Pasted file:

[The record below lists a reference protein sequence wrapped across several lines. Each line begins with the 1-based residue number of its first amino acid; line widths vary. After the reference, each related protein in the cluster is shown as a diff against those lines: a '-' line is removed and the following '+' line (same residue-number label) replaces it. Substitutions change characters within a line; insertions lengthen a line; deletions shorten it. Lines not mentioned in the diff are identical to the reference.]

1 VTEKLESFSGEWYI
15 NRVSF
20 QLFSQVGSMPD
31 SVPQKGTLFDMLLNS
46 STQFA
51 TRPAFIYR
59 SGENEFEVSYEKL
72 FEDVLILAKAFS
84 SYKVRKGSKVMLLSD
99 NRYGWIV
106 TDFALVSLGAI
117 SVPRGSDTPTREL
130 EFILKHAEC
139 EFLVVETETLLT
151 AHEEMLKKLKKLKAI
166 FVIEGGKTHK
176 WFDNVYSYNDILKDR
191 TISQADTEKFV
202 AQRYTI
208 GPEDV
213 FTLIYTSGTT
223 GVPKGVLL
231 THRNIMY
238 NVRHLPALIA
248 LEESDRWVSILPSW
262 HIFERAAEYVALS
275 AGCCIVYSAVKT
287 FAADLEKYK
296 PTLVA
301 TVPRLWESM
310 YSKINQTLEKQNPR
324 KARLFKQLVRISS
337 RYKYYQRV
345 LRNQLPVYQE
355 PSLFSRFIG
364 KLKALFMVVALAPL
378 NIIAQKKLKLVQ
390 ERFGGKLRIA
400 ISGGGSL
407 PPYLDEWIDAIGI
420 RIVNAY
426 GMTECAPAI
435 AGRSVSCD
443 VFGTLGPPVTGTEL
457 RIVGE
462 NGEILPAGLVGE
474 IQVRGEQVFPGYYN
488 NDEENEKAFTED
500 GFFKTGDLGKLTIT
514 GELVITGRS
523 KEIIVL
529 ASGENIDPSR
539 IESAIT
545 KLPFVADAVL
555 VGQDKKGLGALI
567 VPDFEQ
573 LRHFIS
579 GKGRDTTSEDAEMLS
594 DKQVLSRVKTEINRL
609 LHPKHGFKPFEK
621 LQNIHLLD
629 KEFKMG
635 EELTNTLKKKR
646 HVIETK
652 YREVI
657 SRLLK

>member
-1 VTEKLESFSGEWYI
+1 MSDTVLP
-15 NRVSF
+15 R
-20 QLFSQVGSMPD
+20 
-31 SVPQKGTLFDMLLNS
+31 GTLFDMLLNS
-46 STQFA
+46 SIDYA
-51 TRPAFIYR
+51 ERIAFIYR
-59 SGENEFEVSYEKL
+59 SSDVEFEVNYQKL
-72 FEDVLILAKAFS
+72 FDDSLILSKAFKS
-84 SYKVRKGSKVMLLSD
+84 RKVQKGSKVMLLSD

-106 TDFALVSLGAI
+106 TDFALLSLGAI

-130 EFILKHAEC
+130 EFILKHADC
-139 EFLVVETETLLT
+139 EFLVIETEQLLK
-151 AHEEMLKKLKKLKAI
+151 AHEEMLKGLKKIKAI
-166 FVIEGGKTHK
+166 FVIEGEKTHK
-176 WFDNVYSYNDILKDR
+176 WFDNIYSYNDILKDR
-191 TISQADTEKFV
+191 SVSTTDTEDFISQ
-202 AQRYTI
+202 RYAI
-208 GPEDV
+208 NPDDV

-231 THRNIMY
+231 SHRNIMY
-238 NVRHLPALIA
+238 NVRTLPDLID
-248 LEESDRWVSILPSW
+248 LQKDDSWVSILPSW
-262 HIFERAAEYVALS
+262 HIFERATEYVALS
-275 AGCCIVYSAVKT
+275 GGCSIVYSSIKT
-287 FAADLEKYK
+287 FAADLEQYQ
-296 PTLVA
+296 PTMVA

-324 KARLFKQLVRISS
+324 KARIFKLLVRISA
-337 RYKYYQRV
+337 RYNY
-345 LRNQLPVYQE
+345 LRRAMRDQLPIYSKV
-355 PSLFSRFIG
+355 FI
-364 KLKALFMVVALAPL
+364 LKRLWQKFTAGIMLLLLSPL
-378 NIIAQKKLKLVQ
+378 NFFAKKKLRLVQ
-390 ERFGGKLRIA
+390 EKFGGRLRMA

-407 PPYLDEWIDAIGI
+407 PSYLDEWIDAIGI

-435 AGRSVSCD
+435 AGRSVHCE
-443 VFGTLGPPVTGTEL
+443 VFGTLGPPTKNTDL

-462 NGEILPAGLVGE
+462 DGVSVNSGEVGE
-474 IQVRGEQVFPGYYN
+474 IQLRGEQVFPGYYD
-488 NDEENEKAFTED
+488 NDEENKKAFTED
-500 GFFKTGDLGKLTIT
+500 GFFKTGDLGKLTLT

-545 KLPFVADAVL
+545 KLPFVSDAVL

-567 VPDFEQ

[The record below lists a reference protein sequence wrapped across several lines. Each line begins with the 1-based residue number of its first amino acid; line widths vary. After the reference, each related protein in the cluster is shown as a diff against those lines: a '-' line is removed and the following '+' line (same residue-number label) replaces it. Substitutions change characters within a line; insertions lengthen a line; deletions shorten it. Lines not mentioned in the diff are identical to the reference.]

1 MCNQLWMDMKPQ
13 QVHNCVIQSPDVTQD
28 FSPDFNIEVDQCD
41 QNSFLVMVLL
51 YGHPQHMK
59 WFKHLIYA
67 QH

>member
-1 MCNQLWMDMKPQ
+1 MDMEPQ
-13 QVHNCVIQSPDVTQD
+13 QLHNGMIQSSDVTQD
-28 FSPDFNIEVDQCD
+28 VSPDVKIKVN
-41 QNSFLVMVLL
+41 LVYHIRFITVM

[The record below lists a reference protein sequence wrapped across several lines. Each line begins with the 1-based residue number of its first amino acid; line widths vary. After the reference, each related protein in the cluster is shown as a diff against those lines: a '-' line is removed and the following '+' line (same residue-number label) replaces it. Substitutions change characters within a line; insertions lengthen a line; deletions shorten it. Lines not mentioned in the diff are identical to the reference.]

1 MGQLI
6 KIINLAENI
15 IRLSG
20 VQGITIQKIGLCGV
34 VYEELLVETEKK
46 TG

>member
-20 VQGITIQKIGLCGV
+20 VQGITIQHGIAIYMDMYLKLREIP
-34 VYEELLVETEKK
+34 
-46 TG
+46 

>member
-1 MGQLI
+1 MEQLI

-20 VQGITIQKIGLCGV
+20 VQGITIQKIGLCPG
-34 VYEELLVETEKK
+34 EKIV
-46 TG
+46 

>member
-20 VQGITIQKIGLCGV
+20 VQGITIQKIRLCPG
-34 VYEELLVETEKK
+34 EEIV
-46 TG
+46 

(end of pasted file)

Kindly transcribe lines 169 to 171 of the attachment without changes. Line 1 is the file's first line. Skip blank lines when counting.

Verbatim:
6 KIINLAENI
15 IRLSG
20 VQGITIQKIGLCGV